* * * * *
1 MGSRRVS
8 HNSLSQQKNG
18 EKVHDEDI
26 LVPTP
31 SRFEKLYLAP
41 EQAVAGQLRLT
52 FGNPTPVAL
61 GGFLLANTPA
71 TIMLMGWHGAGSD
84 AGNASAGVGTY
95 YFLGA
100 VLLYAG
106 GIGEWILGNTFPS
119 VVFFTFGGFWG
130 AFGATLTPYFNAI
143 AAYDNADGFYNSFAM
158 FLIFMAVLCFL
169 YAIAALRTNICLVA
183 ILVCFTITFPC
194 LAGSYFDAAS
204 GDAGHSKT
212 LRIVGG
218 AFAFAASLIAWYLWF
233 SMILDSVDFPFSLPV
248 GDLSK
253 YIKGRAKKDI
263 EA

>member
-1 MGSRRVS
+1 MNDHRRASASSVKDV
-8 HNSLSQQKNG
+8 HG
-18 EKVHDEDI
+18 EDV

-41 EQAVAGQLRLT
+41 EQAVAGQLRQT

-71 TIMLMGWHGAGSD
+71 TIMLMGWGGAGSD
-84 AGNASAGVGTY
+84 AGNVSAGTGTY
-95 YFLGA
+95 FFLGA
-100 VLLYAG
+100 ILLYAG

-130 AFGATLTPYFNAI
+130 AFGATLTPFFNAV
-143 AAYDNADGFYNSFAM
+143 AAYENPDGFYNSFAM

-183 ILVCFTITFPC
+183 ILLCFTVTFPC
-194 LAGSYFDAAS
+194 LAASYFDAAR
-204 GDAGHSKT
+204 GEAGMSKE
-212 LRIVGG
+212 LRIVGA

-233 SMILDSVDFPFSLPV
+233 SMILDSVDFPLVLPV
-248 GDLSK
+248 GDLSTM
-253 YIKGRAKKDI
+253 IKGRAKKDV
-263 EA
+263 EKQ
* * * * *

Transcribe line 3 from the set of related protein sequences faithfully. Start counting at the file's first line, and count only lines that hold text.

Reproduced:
18 EKVHDEDI